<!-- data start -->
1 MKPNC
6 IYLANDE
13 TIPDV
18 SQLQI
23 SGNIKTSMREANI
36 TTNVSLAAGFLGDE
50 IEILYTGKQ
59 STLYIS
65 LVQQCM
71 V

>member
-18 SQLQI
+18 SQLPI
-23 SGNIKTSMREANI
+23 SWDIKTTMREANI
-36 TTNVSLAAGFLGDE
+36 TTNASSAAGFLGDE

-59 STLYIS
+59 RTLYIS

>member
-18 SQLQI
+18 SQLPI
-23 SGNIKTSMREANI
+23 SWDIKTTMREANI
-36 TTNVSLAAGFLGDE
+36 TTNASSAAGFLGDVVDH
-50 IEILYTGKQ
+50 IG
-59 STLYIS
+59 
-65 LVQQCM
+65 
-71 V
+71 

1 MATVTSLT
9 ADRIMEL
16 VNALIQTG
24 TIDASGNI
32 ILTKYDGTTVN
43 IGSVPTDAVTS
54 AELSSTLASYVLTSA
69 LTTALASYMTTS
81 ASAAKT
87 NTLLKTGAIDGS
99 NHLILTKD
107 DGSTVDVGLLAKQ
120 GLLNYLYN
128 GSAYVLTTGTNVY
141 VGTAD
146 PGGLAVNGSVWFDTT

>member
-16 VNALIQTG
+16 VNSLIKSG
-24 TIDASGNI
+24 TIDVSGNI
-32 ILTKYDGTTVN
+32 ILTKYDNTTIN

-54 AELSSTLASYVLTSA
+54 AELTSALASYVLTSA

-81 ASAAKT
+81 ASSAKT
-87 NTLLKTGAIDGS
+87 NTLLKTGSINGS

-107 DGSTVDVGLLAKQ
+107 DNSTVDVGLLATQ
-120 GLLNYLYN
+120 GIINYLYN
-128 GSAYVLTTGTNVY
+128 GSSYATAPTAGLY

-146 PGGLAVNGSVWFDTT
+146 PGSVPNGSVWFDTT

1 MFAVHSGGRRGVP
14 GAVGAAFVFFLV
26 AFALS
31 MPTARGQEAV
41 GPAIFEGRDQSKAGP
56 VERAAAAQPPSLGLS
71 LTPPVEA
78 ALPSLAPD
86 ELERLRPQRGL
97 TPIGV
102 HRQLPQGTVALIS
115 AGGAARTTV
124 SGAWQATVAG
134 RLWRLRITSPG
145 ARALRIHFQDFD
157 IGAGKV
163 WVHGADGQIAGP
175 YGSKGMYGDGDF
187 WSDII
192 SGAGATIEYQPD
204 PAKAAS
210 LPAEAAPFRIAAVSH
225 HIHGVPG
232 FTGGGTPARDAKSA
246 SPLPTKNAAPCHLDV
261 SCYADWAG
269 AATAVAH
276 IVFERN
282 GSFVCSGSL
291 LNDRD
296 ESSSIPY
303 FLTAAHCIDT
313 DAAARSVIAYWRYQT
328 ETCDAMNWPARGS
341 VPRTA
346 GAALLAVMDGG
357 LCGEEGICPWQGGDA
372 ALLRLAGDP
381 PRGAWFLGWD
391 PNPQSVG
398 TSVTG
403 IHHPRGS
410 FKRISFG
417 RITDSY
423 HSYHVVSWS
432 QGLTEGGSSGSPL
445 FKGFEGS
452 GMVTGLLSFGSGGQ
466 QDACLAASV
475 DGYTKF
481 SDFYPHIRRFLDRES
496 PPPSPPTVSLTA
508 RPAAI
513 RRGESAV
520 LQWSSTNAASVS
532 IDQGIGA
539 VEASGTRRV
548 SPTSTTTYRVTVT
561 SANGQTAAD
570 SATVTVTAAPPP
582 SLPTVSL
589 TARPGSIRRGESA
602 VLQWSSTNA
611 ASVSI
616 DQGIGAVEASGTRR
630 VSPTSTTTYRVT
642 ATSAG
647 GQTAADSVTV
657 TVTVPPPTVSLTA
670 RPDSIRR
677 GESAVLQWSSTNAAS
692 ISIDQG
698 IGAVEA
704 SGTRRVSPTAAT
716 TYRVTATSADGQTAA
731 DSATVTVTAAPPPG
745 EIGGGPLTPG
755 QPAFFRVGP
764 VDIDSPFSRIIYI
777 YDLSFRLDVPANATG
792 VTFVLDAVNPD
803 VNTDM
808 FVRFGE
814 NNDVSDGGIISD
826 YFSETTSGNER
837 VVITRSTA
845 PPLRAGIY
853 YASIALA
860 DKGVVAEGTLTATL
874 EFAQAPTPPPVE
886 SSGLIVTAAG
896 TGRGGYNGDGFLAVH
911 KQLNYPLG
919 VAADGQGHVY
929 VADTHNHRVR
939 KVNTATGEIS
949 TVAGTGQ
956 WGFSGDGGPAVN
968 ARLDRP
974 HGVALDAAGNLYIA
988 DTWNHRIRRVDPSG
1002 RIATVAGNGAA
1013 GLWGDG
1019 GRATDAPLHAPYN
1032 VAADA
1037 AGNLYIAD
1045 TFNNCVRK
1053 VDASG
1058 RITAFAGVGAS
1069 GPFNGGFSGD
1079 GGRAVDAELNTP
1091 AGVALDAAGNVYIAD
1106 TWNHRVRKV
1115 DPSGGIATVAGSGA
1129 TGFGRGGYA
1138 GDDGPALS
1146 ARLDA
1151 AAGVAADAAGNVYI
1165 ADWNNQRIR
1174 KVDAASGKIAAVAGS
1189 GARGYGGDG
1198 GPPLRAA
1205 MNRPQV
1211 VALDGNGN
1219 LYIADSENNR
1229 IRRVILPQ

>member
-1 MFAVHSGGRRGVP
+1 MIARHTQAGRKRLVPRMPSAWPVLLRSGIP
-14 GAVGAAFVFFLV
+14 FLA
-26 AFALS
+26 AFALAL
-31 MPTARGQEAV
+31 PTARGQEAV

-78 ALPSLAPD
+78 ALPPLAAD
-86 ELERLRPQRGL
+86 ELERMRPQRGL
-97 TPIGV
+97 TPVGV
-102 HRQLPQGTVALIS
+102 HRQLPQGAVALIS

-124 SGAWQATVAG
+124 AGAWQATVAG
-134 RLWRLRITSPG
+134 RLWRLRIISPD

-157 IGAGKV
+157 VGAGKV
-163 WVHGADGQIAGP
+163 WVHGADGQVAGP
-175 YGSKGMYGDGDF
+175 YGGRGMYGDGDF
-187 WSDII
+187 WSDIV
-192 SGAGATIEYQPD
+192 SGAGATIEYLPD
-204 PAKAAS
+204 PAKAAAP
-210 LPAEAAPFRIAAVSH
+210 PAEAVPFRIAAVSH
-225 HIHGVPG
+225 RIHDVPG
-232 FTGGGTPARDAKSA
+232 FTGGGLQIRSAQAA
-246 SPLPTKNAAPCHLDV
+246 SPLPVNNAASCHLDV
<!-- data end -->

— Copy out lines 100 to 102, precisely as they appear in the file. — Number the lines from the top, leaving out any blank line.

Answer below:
282 GSFVCSGSL
291 LNDRD
296 ESSSIPY